Ireland’s recognition of Palestine could be ‘catalyst’ for other EU countries

Ireland’s historic recognition of a Palestinian state could be a “catalyst” for other EU nations, the Irish Government said.

Ireland’s ministers met on Tuesday and officially agreed to recognise a Palestinian state, in a joint move with Spain and Norway.

A Palestinian flag was raised at the Irish Parliament building, Leinster House, alongside the EU and Ukrainian flags.

The Palestinian ambassador to Ireland, Dr Jilan Wahba Abdalmajid, was seated in the distinguished visitors’ gallery to hear four hours of statements.

Irish premier Simon Harris said the move was “historic and important” and that the EU could be doing “a hell of a lot more” on the Middle East conflict.

Speaking in the Parliament, Mr Harris said that Palestine was “very much something that the (Irish) people have led on”, while Transport Minister Eamon Ryan said that he hoped Palestine could “follow a similar path” to Ireland’s pursuit of self-determination.

Irish parliamentarians said it was a “proud day for Ireland” while also calling on the Irish Government to implement sanctions on Israel over the rising numbers of deaths and injuries in Gaza.

The leader of Ireland’s main opposition party, Sinn Fein, said Ireland’s recognition of a Palestinian state had taken “too long”, because there was cross-party support for the decision for 10 years.

“It shouldn’t have taken us this long to get here but of course it is never too late to do the right thing – and this is the right and the just thing,” Mary Lou McDonald said.

“So today we say again to the Palestinian people: ‘You are not alone, Ireland recognises you’.”

During the Dail statements on Palestine, a small group of protesters in the public gallery forced the Parliament to be suspended for several minutes as they chanted “sanctions now”.

Mr Harris told the Parliament earlier that Ireland’s action “will have a positive effect beyond our own recognition”.

“Is it possible that you get to a point during the course of this year where the majority of member states of the European Union now recognise the State of Palestine, where a majority of prime ministers and presidents of the European Council recognise the existence of the State of Palestine?

Israel-Hamas conflict
Ireland has formally recognised a Palestinian state in a joint move with Norway and Spain (Niall Carson/PA)

“What does that do in terms of positive momentum and change in policy and approach?”

Ireland will recognise a Palestinian state based on 1967 borders, the culmination of months of diplomatic work that began in December.

The Palestinian Mission in Ireland and Ireland’s Representative Office in Ramallah will be upgraded to embassies, with ambassadors appointed to both.

Mr Harris said that the move “sends a signal to the world that there are practical actions you can take as a country” to put an emphasis on a two-state solution.

“I am conscious though, as we take this historic and important decision today, of the ongoing human catastrophe unfolding in the Middle East, in Gaza, in Rafah. I am conscious of the devastation being caused by people being deprived of food, starvation, and hunger being used as a weapon of war.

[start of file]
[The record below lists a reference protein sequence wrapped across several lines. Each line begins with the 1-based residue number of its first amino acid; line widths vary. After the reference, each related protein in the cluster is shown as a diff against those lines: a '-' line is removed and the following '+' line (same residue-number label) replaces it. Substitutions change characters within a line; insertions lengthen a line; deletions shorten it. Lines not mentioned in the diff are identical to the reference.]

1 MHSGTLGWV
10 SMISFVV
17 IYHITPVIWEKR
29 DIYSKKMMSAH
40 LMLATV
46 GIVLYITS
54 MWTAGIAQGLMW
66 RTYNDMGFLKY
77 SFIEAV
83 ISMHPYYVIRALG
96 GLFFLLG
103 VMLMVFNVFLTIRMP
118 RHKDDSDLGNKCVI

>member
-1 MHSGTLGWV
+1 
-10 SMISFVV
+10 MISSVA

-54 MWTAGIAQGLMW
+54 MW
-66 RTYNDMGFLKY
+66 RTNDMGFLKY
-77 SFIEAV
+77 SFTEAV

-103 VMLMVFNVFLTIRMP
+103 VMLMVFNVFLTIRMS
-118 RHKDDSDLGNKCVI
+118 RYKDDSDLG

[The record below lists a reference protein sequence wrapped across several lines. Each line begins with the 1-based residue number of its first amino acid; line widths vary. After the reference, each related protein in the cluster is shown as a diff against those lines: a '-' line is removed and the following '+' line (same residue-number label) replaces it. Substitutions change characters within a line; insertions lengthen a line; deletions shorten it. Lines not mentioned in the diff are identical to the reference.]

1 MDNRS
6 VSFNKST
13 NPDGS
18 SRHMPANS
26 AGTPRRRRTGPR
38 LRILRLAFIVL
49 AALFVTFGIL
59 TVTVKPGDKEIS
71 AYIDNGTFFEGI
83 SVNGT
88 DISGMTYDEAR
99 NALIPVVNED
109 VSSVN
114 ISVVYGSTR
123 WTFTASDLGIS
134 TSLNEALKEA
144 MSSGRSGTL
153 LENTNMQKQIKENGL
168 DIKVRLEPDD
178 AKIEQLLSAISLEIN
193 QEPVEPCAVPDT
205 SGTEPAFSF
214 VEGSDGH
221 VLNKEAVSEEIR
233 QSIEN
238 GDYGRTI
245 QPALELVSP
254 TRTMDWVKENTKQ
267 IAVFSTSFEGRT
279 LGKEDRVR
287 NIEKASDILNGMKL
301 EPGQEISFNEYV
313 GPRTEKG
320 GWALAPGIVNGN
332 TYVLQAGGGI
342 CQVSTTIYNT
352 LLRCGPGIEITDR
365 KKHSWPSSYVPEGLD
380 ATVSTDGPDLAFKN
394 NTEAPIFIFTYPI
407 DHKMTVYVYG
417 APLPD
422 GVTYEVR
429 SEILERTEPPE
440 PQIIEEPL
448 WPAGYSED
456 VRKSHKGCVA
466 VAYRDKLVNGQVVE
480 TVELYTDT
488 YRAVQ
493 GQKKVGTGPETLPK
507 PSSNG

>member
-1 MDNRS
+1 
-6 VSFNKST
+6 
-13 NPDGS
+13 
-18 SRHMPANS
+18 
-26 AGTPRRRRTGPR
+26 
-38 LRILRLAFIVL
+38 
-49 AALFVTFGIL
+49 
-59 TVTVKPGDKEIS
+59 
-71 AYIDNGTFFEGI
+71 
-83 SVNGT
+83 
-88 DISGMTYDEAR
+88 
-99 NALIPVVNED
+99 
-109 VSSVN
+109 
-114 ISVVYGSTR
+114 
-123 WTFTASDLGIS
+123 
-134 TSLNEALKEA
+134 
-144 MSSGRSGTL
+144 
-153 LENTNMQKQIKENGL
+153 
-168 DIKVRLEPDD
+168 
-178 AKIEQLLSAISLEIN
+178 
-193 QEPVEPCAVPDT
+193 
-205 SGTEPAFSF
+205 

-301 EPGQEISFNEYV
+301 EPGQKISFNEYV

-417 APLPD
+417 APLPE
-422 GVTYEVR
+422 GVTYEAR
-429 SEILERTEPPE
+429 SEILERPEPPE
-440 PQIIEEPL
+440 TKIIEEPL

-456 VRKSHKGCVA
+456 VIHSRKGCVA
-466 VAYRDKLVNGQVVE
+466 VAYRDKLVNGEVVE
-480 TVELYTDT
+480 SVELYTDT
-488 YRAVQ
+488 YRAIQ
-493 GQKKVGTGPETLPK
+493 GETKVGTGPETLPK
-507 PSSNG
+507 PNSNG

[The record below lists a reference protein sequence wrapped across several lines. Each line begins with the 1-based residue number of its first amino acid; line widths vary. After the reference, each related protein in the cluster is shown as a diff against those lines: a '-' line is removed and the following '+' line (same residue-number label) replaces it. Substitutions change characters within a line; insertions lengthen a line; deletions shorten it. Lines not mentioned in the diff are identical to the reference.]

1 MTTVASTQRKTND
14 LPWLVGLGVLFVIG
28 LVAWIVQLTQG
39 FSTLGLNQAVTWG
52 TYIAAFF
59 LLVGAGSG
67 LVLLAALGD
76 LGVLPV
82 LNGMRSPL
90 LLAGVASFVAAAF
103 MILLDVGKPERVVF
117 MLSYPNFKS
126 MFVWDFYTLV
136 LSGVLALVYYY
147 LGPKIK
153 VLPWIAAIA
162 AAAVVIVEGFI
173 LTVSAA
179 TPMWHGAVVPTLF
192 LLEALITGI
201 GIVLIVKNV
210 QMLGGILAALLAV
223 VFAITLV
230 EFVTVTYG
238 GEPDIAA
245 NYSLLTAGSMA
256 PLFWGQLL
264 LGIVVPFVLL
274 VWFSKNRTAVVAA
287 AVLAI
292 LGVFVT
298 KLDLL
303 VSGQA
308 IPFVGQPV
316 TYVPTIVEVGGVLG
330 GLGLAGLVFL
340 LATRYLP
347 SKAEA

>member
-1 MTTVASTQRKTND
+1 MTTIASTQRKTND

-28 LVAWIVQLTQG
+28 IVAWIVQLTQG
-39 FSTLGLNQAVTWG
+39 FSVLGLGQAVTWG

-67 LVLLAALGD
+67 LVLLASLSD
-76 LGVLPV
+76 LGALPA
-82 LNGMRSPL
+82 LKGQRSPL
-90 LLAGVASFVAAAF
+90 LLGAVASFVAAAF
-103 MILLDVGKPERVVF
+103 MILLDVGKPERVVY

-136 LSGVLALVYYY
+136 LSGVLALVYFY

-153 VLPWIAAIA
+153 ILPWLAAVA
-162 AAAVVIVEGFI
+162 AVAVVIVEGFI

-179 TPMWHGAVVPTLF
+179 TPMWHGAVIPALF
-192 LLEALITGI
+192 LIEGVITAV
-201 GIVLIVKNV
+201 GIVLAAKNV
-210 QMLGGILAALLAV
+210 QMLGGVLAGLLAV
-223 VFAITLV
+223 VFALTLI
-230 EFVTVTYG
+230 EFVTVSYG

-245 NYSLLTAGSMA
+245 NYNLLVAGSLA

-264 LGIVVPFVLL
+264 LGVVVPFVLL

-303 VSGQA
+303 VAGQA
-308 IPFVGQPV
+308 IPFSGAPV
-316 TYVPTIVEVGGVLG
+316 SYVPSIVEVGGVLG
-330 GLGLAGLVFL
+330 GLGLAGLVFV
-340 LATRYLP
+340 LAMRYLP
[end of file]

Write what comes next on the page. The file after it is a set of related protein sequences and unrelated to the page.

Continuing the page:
“Unfortunately we now have a new despicable and disgusting trend emerging where, every now and again, in particular when absolute horror seems to take place, the Prime Minister of Israel (Benjamin Netanyahu) comes out and describes it as a ‘tragic mistake’.

“April’s ‘tragic mistake’ was the bombing to death of aid workers trying to provide food to starving mouths, May’s ‘tragic mistake’, yesterday, was children being blown to death while seeking protection in a displaced centre.

“What will June’s ‘tragic mistake’ be? And more importantly what does the world now intend to (do to) stop it happening?”

Irish deputy premier Micheal Martin said the recognition did not represent “the end of a process; it is the beginning”, and said it could be a catalyst for other nations.

“I believe you will see more member states of the European Union recognising the State of Palestine in the coming while. I think the decision by Ireland, Norway and Spain is a catalyst for others to consider their position.”

He added: “We are deeply committed to the pursuit of peace and support for Palestinian state-building.

“Ireland has reaffirmed this commitment over many decades, through intensive diplomacy and our long-standing development co-operation programme.”

He added: “It is vital that the Palestinian Authority is given the full backing of the international community in its reform and service delivery efforts and we will redouble our energies to this end.

“In recent days, I have held substantive discussions on the path ahead with Palestinian Prime Minister Mohammad Mustafa and engaged with European and Arab partners on the Arab Peace Vision as a meaningful way forward in achieving peace.

“Ireland will continue to work closely with the Palestinian Authority, and our EU and international partners, in creating a political path that can stop this horrific conflict and humanitarian disaster, ensure the release of all hostages, and realise the vision of a sovereign, independent Palestinian state existing alongside the state of Israel in peace and security.”